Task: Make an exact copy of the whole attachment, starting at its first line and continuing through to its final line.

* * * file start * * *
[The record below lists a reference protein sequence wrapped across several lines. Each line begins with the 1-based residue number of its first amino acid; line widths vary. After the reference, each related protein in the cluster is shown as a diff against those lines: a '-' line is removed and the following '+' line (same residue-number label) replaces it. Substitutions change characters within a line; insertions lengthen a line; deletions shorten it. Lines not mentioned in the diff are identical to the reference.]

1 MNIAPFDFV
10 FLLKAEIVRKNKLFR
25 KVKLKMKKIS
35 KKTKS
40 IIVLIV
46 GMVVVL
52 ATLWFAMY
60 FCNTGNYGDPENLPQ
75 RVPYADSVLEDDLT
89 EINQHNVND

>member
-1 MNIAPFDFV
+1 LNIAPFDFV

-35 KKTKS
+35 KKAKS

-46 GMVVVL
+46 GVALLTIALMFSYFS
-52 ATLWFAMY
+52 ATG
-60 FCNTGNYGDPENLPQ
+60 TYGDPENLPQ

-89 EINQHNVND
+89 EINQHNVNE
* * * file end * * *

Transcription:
[The record below lists a reference protein sequence wrapped across several lines. Each line begins with the 1-based residue number of its first amino acid; line widths vary. After the reference, each related protein in the cluster is shown as a diff against those lines: a '-' line is removed and the following '+' line (same residue-number label) replaces it. Substitutions change characters within a line; insertions lengthen a line; deletions shorten it. Lines not mentioned in the diff are identical to the reference.]

1 MNIAPFDFV
10 FLLKAEIVRKNKLFR
25 KVKLKMKKIS
35 KKTKS
40 IIVLIV
46 GMVVVL
52 ATLWFAMY
60 FCNTGNYGDPENLPQ
75 RVPYADSVLEDDLT
89 EINQHNVND

>member
-1 MNIAPFDFV
+1 LNIAPFDFV

-35 KKTKS
+35 KKAKS

-46 GMVVVL
+46 GVALLTIALMFSYFS
-52 ATLWFAMY
+52 ATG
-60 FCNTGNYGDPENLPQ
+60 TYGDPENLPQ

-89 EINQHNVND
+89 EINQHNVNE